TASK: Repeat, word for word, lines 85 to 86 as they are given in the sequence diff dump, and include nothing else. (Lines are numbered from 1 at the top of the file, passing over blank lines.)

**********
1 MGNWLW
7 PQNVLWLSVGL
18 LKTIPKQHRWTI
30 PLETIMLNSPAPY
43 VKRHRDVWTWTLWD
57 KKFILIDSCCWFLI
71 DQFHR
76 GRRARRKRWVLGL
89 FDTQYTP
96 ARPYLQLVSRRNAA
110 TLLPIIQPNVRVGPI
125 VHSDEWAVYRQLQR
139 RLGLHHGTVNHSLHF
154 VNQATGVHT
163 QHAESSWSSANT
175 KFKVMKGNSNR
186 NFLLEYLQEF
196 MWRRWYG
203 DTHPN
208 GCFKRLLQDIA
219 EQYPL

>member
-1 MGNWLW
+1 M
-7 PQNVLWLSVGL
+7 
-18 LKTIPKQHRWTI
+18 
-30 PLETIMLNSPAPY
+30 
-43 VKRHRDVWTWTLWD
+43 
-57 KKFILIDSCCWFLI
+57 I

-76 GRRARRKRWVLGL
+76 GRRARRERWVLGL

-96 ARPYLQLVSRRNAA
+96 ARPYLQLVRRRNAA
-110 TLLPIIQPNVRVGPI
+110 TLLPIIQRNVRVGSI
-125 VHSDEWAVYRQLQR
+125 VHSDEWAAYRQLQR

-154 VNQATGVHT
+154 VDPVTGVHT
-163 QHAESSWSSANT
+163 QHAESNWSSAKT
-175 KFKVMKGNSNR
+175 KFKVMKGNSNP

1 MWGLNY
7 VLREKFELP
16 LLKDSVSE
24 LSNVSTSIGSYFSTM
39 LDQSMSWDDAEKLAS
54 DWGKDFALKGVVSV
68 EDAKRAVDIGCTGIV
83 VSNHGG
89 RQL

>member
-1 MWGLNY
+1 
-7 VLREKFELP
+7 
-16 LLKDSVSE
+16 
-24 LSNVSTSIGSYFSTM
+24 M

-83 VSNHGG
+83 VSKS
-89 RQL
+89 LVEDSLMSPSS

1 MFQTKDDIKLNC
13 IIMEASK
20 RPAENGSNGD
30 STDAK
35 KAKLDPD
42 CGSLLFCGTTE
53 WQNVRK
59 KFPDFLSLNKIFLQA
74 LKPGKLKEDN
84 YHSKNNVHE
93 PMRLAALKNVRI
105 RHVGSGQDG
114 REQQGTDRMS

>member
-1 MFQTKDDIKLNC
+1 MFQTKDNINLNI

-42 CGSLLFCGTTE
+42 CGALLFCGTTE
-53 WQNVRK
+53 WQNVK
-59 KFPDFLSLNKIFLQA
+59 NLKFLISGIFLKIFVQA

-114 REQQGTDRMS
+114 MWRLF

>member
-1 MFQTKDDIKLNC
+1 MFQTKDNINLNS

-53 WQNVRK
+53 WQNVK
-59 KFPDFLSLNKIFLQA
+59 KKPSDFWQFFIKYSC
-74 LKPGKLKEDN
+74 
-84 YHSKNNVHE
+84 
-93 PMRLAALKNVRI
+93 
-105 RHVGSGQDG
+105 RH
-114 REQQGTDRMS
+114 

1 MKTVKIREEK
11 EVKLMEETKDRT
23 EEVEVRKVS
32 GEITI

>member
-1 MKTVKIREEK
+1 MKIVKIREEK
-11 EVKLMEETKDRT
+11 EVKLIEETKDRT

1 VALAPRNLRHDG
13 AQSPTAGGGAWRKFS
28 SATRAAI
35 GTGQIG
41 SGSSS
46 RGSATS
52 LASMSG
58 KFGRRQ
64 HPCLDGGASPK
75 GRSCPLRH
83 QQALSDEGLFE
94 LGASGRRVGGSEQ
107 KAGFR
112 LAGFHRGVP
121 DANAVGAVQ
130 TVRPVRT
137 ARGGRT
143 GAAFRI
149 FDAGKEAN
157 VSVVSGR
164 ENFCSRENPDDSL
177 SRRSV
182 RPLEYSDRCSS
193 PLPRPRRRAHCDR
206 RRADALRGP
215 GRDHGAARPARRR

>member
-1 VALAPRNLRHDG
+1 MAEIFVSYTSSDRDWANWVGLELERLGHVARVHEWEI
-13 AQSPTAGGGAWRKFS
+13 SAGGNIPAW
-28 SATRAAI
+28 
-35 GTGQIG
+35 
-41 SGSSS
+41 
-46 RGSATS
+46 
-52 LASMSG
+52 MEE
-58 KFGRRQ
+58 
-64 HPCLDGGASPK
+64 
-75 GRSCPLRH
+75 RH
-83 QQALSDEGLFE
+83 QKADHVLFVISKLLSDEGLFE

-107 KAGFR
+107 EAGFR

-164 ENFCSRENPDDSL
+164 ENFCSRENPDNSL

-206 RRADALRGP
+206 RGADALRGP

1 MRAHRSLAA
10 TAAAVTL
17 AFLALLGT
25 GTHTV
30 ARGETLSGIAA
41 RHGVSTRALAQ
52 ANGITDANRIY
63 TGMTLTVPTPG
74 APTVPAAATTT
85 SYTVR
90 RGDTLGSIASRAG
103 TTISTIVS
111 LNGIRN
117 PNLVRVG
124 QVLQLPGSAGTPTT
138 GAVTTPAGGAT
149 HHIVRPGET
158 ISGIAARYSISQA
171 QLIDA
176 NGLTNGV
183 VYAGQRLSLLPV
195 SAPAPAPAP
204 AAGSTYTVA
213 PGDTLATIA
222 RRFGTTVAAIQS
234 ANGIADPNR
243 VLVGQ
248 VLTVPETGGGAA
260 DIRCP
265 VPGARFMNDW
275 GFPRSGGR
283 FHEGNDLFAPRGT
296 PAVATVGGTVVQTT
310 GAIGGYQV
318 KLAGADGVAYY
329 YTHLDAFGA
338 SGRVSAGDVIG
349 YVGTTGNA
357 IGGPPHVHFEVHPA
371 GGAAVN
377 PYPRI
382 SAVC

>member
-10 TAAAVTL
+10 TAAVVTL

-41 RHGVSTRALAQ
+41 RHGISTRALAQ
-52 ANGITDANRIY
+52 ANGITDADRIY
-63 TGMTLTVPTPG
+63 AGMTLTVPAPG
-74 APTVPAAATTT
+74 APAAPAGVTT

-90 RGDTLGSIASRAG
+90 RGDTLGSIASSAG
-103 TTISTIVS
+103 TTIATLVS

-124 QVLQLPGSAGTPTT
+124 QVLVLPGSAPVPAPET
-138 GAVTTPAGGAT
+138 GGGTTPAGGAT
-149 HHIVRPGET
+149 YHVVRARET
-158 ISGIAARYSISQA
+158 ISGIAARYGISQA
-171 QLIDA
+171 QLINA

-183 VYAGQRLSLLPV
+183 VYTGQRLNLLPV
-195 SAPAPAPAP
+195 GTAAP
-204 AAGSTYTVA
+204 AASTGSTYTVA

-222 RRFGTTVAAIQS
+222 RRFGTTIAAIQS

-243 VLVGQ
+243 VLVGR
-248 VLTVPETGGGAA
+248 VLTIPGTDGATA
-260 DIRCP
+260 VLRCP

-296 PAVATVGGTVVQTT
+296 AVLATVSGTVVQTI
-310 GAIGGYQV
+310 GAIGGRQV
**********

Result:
-1 MFQTKDDIKLNC
+1 MFQTKDNINLNI